When you're changing jobs or jumping into a new salaried career, there are different ways to consider how much money you are making per hour or per year. For instance, if you are offered work per hour, how much is 20 an hour annually going to contribute to your bank account?
Reasons to Calculate Hourly Rate
There are many reasons to calculate your hourly rate from a single annually salary figure, or vice versa – to calculate your annual salary based on an hourly rate.
One of the most obvious reasons is to compare job offers.
If you are in a field that commonly uses hourly rate to make a job offer, you may come across an offer you need to adjust in order to compare them fairly. Often we will see this in a field like childcare. Daycare workers, nannies and au pairs may often get competitive offers made in both hourly and salaried rates. In situations like this, it's important to make sure you compare “apples to apples” to make sure you make the best decision.
Another reason you may want to calculate your hourly rate is if you are in a career change scenario.
By switching industries or job levels, you may have no idea what a fair industry standard is. So even though a large salary may look appealing to you, by the time you calculate the hourly rate you could have a big surprise on your hands. And not always a good one! Working more hours a week for that higher salary might just work out to making LESS money per hour than you are already making in your current job.
Finally, a third common reason to calculate rates both hourly and annually is if you are a freelancer or entrepreneur. It's important to know the value of your time – both literally and figuratively. Even side hustles like starting your own Etsy shop have an hourly value on your time.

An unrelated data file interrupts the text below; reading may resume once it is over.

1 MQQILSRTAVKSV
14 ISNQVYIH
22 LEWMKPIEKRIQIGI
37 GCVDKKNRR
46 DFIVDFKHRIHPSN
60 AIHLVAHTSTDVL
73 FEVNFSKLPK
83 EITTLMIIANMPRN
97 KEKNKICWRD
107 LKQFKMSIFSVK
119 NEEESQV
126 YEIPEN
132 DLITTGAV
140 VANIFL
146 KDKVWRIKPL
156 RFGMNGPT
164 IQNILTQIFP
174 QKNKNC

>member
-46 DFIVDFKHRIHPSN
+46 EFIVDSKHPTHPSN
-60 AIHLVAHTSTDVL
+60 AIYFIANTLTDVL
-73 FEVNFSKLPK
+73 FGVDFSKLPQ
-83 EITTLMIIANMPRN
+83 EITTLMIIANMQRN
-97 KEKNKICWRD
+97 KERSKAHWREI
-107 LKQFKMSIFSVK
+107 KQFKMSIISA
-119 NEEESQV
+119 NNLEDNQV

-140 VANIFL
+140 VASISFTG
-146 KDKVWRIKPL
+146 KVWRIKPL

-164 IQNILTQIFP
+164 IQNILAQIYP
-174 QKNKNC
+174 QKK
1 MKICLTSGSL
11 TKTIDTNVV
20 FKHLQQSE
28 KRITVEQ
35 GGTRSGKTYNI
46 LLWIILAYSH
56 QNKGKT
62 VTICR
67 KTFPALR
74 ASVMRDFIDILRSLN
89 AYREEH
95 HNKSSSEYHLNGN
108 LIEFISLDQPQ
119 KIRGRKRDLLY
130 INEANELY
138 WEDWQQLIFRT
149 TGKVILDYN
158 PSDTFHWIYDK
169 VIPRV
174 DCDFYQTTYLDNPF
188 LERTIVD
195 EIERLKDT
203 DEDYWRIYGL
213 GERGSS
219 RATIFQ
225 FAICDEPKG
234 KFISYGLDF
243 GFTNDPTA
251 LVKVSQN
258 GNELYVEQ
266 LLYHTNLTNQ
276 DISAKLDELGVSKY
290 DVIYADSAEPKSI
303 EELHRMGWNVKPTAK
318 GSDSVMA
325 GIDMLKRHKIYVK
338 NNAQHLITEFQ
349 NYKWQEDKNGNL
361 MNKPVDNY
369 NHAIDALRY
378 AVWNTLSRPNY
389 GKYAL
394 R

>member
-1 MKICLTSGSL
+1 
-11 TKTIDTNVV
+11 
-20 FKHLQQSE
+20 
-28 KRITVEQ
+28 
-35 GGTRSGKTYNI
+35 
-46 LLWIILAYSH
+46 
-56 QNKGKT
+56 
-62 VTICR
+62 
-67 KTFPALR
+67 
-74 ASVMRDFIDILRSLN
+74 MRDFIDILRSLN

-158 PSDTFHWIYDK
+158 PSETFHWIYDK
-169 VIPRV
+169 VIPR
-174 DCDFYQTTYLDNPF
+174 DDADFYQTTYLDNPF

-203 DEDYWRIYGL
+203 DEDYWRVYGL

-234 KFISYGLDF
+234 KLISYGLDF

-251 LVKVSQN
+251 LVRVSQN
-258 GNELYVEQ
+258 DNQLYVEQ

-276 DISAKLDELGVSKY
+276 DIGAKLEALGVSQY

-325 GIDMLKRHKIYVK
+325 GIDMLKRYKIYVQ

How Much is 20 An Hour Annually – The Math
In general, the simplest way to think about what $20 per hour makes you over the course of the year is the following.
Multiply $20 times the number of hours you work per week times 52 weeks in a year to calculate your annual salary. So, even more simply:
$20 x [weekly hours] x  = Annual Salary
For an average 40 hour work week, this means that $20 per hour annually would be:
$20 x [40 hours per week] x [52 weeks a year] = $41,600 Annual Salary
Now, of course there are many other considerations that should come into play when comparing job offers. Often, jobs contracted hourly do not offer paid time off, so any hours missed mean that much less that you can make per year. Also, other benefits like health insurance or retirement contributions can contribute to an increase in overall salary.